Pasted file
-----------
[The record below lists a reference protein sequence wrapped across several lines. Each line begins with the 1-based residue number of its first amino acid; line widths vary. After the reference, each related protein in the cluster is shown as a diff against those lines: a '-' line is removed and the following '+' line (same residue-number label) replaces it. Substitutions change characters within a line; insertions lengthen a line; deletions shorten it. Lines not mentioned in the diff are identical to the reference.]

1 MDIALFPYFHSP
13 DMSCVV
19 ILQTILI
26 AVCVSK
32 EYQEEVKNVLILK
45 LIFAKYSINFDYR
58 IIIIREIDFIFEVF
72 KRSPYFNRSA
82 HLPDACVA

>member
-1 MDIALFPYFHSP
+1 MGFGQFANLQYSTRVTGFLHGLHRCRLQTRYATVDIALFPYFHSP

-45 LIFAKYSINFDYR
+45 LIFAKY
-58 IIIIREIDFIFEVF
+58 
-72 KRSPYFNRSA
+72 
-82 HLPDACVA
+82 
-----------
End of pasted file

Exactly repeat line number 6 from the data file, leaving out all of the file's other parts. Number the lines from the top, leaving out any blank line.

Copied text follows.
32 EYQEEVKNVLILK